### Ion Optics Simulations

```Ion Optics Simulations
• What it is.
• How it’s useful.
• The SIMION ion optics software.
– How it works.
– Limitations and cautions
– Demonstrations and examples
– A little hands on exploring
1
Ion Optics Simulations
Mathematical and numerical models of
electric and magnetic fields and the effect
of these fields on charged particles within
them.
2
Triple Sector TIMS
3
Triple Sector TIMS Model
4
Simulations
Help us:
– Develop an understanding of how our
instruments work
• optimize their performance and
• understand the data they generate.
– Develop some intuition useful for
• guiding new developments and
• trouble shooting.
– Explore new ideas easily with little cost.
5
Ion Lens Tuning
6
Lens Tuning – Poor Signal
3600 V
7
Lens Tuning - Better Signal
4600 V
8
What’s Happening?
4600 V
9
Model –Builds Intuition
Gaining an understanding
of what we are doing to the
ions when we fiddle with
the knobs.
10
SIMION 3-D
• One of several computer programs for ion
optics modeling.
– Developed by David Dahl at the Idaho
National Laboratory.
– Currently available from Scientific Instrument
Services – allowing us free use of the
program for this course.
11
How does it work?
• The user defines the physical geometry of
the components in the system based on a
uniform grid and sets the potentials
(electric and magnetic) on the electrodes.
• The program numerically calculates the
electric and magnetic fields in the spaces
between the electrodes, determining the
potential at each grid point.
12
Grid Geometry
Y
Z =
0
non-electrode point
electrode point
uniform grid
X
Z
13
Grid Geometry
100 volts
0 volts
14
Voltage Map Created
By “Refining” the Array
70 v
90 v
50 v
30 v
10 v
15
Potential Energy Surface
70
90
50
30
10
16
Ion Trajectories
ion trajectories
constant voltage contour lines
ion trajectories
17
Contour Map
(non-intuitive)
18
Relief Map
(intuitive)
19
Analytical Field Definition
If we know an analytical function that
describes the field, we can apply that to
the array area in place of the refined grid
array when calculating ion trajectories.
– Ignores any perturbations that may be present
• Asymmetries
• Off-axis components
– Useful for checking fidelity of the refined grid.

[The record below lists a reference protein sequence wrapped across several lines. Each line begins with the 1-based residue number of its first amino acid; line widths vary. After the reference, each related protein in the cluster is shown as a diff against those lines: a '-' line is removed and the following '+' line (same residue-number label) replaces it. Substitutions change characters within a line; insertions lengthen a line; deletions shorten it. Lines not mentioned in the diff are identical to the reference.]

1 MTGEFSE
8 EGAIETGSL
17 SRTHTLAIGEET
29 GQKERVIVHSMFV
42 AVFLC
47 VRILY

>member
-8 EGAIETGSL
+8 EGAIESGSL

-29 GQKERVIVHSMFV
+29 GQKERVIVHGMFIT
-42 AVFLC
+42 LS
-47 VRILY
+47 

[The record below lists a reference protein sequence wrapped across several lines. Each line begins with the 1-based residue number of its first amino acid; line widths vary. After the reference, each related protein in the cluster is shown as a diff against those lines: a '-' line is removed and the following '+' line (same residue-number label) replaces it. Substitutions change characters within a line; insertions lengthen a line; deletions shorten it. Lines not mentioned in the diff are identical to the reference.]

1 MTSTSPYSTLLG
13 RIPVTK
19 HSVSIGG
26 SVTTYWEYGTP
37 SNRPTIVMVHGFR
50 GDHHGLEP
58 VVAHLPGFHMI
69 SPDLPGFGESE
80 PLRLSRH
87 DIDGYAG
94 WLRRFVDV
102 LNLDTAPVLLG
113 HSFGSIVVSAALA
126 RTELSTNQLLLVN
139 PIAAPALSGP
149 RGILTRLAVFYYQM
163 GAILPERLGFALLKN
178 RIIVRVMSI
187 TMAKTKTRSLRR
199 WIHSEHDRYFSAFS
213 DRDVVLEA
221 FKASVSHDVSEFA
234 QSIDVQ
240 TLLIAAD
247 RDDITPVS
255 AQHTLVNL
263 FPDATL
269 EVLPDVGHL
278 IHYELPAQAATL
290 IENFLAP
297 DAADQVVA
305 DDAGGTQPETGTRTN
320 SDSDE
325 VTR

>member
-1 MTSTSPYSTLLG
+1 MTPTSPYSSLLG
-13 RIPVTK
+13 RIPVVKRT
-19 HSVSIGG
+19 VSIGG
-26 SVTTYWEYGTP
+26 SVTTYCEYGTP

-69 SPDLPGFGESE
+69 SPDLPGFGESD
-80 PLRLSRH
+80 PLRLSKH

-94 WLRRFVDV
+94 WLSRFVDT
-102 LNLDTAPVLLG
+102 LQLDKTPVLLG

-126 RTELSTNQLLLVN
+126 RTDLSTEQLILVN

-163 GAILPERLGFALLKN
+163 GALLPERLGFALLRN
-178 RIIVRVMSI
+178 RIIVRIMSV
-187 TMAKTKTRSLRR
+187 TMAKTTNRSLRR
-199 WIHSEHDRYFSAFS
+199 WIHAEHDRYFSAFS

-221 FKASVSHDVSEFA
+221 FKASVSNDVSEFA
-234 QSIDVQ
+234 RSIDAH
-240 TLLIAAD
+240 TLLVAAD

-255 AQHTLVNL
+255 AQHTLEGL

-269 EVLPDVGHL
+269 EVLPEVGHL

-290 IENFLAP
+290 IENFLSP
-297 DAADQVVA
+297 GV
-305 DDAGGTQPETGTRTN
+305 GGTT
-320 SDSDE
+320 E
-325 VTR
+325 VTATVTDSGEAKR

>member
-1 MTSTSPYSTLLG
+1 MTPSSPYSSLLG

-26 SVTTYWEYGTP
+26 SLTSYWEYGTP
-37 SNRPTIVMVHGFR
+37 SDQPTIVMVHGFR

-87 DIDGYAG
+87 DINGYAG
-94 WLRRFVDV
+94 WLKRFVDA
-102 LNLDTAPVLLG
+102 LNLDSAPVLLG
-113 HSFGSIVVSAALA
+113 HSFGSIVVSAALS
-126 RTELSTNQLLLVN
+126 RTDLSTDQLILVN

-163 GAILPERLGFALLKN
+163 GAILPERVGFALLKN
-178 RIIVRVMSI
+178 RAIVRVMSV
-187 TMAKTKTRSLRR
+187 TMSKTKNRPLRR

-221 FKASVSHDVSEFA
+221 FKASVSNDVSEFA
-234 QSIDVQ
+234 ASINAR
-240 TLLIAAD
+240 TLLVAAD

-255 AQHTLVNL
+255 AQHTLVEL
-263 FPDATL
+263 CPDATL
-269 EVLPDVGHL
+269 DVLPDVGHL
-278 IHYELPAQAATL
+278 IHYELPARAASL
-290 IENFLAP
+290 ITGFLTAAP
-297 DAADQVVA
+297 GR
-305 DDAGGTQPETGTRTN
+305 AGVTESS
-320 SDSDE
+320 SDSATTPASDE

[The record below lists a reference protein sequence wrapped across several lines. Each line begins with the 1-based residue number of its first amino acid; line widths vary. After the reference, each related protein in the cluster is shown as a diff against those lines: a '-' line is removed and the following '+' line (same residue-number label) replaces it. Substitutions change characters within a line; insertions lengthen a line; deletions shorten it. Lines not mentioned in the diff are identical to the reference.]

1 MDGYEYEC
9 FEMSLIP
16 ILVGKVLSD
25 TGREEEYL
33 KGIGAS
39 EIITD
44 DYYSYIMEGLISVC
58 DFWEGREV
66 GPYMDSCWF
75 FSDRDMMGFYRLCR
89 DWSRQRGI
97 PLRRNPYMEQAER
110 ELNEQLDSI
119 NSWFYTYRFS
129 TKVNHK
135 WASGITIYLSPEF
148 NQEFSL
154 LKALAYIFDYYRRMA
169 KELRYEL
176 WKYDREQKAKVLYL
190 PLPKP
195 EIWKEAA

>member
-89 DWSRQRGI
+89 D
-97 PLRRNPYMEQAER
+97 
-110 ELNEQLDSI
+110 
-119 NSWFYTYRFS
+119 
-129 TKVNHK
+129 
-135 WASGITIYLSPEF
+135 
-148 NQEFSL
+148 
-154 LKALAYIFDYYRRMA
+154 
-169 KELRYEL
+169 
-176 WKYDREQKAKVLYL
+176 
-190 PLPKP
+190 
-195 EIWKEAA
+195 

20
Refining the Grid
• The electrostatic or magnetic field potential at any point
within an electrostatic or static magnetic lens can be
found solving the Laplace equation with the electrodes
(or poles) acting as boundary conditions.
• The Laplace Equation
DEL2 V = 0
• The Laplace equation constrains all electrostatic and
static magnetic potential fields to conform to a zero
charge volume density assumption (no space charge).
21
Refining the Grid
• Poisson's Equation Allows Space Charge
DEL2 V = - p / e
• Poisson's equation allows a non-zero charge volume
density (space charge).
• SIMION does not support Poisson solutions to field
equations. It does however employ charge repulsion
methods that can estimate certain types of space
charge and particle repulsion effects.
22
The Nature of Solutions to the
Laplace Equation
• The Laplace equation defines the potential of
any point in space in terms of the potentials of
surrounding points.
• For example, Laplace equation is satisfied (to a
good approximation in 2D) when the potential of
any point is estimated as the average of its four
nearest neighbor points:
1
• V = (V1 + V2 + V3 + V4) / 4
4
v
2
3
23
Refining the Array
Y
Z =
1
0
non-electrode point
electrode point
v
4
2
3
uniform grid
Z
Refining involves starting at the left side, and computing the average
for each point using it’s four neighbors; repeating this process until
the difference between the current and the previous value is less
than some set limit (for example, 1 e-7). SIMION employs a host of
tricks to speed up this process, not discussed in this lecture.
X
24
The Refined Array
1
70
90
50
4
v
2
3
30
10
25
The Nature of the Laplace
Equation
• Solutions for overlapping arrays are additive.
+100
0
+
+
0
-100
+100
=
-100
Enables a method for quickly changing the potential on individual
electrodes without having to re-refine the entire array – this is called
Fast Adjust in SIMION.
26
Calculating Ion Trajectories
As the ion moves through the
array the potential gradient is
calculated at each time step
for its current position, the
forces are determined, and it
moves based on those forces
until the next time step.
Time steps can vary based
on the local gradient, or can
be held constant.
27
Variable Time Steps
28
Variable Time Steps
29
Limitations and Cautions
• Geometry definitions
– Uniform grid
• Spacing establishes surface “roughness”
• Interpolation used to calculate inter-grid values
• Near-field gradients less reliable that far-field
30
Limitations and Cautions
Grid density effect – quadruple resolution
31
Limitations and Cautions
• Ions’ initial conditions
– Position
• x, y, z, angle
– Energy
• vector velocities
32
Limitations and Cautions
Space Charge Estimates
Two methods available to estimate effect of
space charge on trajectories.
• Ion Cloud – each ion represents a small
“cloud” of ions.
• Beam Repulsion – each ion represents a
line charge.
33
Beam Space Charge Effects
1 nA
Space charge in the accelerating
lens can cause broadening of the
beam, which will affect all of the
ions in the beam, independent of
mass.
100 nA
The model indicates there could be
a problem, but we can’t rely on the
model to quantitatively predict the
effect or consequences.
300 nA
34
Limitations and Cautions
Array Boundaries
Extend array boundary far enough to prevent sharp transitions.
35
Limitations and Cautions
Array Boundaries
Adequate (2% at boundary)
Too small
Extend array boundary far enough to prevent sharp transitions.
36
```